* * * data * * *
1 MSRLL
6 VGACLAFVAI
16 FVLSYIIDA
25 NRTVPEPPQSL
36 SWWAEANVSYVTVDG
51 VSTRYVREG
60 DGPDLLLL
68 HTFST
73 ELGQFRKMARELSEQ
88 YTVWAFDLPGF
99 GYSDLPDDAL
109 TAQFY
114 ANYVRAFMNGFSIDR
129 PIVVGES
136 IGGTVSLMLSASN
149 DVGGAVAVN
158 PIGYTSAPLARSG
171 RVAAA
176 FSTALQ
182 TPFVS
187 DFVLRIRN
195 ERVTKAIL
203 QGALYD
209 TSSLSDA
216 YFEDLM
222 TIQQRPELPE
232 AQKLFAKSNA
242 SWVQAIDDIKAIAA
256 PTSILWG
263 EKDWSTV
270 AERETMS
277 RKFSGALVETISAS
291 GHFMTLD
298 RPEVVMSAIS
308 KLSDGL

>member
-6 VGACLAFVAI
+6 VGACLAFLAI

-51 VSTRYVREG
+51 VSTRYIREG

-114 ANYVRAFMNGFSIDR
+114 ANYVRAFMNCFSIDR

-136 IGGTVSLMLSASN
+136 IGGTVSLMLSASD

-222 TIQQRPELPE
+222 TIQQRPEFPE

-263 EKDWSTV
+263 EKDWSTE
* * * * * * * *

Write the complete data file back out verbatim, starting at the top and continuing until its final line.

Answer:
1 MSRLL
6 VGACLAFVAI
16 FVLSYIIDA
25 NRTVPEPPQSL
36 SWWAEANVSYVTVDG
51 VSTRYVREG
60 DGPDLLLL
68 HTFST
73 ELGQFRKMARELSEQ
88 YTVWAFDLPGF
99 GYSDLPDDAL
109 TAQFY
114 ANYVRAFMNGFSIDR
129 PIVVGES
136 IGGTVSLMLSASN
149 DVGGAVAVN
158 PIGYTSAPLARSG
171 RVAAA
176 FSTALQ
182 TPFVS
187 DFVLRIRN
195 ERVTKAIL
203 QGALYD
209 TSSLSDA
216 YFEDLM
222 TIQQRPELPE
232 AQKLFAKSNA
242 SWVQAIDDIKAIAA
256 PTSILWG
263 EKDWSTV
270 AERETMS
277 RKFSGALVETISAS
291 GHFMTLD
298 RPEVVMSAIS
308 KLSDGL

>member
-6 VGACLAFVAI
+6 VGACLAFLAI

-51 VSTRYVREG
+51 VSTRYIREG

-114 ANYVRAFMNGFSIDR
+114 ANYVRAFMNCFSIDR

-136 IGGTVSLMLSASN
+136 IGGTVSLMLSASD

-222 TIQQRPELPE
+222 TIQQRPEFPE

-263 EKDWSTV
+263 EKDWSTE